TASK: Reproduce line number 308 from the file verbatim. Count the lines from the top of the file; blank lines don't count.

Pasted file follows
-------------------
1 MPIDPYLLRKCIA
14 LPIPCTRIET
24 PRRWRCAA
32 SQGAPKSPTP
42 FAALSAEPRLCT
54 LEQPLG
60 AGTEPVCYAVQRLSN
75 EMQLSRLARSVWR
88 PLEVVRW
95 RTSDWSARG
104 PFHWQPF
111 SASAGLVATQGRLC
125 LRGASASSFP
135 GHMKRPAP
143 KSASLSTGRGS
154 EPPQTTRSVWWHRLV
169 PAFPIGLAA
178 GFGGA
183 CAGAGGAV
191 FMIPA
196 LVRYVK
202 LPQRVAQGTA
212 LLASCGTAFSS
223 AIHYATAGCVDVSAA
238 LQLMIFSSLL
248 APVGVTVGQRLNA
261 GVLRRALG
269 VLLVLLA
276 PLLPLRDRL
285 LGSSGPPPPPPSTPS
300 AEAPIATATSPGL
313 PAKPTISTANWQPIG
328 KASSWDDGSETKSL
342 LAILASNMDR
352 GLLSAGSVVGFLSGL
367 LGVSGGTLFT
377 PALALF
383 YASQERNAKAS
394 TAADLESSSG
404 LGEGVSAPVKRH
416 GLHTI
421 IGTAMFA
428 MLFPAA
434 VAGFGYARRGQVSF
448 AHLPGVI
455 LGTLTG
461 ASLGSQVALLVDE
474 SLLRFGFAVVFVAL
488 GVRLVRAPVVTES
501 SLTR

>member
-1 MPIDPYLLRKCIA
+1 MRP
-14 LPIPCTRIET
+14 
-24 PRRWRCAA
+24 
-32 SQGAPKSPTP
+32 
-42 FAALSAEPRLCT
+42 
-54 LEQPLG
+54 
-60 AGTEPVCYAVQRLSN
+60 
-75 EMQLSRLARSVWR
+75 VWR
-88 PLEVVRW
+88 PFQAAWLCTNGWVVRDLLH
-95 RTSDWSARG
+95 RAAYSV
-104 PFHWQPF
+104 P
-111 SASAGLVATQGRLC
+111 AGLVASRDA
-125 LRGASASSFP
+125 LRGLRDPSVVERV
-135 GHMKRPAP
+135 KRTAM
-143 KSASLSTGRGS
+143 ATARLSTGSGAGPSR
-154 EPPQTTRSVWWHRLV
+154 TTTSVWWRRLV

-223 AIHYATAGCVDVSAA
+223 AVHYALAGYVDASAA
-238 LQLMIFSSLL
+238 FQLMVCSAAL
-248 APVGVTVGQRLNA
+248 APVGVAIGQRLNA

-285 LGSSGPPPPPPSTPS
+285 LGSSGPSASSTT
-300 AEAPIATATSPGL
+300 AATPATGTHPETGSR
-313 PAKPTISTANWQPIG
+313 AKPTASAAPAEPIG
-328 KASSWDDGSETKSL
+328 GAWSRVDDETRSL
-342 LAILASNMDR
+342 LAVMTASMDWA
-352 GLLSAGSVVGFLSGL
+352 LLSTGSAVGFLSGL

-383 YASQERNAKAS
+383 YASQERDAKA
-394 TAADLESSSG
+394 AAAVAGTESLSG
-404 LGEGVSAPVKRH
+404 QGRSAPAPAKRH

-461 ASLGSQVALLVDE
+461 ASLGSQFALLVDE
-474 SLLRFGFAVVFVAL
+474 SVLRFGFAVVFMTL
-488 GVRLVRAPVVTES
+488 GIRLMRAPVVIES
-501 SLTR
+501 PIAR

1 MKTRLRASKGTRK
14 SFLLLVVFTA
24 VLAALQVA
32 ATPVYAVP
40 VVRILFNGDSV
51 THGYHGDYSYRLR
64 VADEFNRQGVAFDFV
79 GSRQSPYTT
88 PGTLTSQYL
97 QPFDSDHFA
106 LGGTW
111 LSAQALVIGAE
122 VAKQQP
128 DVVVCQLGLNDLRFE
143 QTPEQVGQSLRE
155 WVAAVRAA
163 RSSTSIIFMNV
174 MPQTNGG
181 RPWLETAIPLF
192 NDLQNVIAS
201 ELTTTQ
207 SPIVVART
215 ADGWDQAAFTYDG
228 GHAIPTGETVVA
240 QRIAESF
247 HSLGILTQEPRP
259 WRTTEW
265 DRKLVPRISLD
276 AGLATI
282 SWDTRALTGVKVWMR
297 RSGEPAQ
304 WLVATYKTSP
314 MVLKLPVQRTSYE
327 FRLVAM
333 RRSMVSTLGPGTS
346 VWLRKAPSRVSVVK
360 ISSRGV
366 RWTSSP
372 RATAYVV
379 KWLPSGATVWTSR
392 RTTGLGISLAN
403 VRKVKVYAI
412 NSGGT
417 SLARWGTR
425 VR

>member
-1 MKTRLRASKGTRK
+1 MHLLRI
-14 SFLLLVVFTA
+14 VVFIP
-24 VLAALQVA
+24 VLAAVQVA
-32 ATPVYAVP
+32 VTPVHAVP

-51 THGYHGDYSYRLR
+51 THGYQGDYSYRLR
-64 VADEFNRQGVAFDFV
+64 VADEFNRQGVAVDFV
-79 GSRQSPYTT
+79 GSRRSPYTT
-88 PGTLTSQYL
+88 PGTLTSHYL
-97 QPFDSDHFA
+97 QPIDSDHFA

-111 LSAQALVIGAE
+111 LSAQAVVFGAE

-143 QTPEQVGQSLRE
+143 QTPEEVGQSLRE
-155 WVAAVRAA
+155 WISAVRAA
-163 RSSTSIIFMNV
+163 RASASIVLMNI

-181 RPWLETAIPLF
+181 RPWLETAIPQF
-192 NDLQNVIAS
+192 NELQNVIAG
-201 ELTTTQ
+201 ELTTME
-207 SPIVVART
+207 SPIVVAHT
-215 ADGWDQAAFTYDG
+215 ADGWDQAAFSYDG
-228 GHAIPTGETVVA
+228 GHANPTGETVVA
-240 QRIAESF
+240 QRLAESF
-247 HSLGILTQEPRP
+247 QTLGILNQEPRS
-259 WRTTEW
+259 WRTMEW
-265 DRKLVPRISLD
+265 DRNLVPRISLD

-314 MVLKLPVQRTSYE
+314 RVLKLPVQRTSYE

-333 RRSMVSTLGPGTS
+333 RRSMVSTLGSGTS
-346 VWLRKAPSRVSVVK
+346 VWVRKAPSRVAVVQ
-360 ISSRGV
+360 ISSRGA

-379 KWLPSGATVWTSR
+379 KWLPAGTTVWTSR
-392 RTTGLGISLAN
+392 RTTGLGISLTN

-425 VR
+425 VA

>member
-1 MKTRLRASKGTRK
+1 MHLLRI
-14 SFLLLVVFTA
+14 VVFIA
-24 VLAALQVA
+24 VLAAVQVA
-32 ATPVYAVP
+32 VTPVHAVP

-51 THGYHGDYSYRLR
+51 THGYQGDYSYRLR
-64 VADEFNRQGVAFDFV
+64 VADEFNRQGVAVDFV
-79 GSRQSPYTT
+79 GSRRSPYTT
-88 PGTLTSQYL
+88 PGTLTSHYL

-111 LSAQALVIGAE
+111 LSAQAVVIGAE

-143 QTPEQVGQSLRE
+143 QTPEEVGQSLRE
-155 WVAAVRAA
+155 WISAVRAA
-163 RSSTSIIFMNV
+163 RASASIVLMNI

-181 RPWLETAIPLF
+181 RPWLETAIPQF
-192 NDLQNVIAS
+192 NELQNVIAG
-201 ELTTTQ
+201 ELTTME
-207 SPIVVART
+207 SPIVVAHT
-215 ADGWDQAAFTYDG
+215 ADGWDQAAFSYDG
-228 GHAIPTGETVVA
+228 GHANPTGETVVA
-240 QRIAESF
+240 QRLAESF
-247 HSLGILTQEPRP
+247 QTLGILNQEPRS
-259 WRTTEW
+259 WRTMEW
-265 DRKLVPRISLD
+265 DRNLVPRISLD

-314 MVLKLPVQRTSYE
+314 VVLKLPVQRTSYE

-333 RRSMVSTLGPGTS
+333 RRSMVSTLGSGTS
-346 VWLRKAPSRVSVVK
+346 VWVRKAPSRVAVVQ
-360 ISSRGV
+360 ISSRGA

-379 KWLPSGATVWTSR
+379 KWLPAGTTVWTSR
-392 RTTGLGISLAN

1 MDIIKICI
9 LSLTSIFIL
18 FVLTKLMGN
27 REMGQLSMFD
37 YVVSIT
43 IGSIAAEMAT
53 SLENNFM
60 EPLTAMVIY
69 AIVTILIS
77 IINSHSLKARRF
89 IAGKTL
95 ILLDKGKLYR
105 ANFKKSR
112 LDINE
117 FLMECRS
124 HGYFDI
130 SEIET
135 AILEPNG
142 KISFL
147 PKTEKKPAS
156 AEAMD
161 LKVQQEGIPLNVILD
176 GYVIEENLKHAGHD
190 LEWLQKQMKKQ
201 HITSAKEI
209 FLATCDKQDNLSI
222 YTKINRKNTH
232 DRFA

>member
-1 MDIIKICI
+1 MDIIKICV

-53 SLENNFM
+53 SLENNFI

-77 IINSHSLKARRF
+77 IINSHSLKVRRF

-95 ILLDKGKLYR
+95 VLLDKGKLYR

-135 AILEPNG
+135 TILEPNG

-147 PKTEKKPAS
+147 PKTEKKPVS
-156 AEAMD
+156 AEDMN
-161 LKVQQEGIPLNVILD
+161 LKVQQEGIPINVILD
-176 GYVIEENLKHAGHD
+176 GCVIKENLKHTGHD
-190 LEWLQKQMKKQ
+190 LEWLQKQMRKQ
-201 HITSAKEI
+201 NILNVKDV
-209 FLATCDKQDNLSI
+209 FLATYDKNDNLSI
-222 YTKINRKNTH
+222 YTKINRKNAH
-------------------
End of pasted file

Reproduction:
+1 MDIIKICV